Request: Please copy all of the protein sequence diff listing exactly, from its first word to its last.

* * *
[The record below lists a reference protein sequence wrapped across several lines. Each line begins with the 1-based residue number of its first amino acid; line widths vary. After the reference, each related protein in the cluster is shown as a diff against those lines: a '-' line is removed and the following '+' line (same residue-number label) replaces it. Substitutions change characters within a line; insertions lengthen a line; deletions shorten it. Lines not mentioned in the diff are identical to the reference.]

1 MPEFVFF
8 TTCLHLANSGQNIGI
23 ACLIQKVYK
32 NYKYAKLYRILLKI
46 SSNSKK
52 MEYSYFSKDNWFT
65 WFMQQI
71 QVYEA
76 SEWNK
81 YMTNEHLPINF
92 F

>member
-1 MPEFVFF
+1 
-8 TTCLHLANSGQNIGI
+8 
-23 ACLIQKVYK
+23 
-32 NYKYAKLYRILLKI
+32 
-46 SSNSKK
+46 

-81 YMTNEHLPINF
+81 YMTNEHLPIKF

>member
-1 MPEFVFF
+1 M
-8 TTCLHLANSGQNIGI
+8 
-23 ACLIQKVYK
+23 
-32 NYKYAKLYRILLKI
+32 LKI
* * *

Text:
[The record below lists a reference protein sequence wrapped across several lines. Each line begins with the 1-based residue number of its first amino acid; line widths vary. After the reference, each related protein in the cluster is shown as a diff against those lines: a '-' line is removed and the following '+' line (same residue-number label) replaces it. Substitutions change characters within a line; insertions lengthen a line; deletions shorten it. Lines not mentioned in the diff are identical to the reference.]

1 MPEFVFF
8 TTCLHLANSGQNIGI
23 ACLIQKVYK
32 NYKYAKLYRILLKI
46 SSNSKK
52 MEYSYFSKDNWFT
65 WFMQQI
71 QVYEA
76 SEWNK
81 YMTNEHLPINF
92 F

>member
-1 MPEFVFF
+1 
-8 TTCLHLANSGQNIGI
+8 
-23 ACLIQKVYK
+23 
-32 NYKYAKLYRILLKI
+32 
-46 SSNSKK
+46 

-81 YMTNEHLPINF
+81 YMTNEHLPIKF

>member
-1 MPEFVFF
+1 M
-8 TTCLHLANSGQNIGI
+8 
-23 ACLIQKVYK
+23 
-32 NYKYAKLYRILLKI
+32 LKI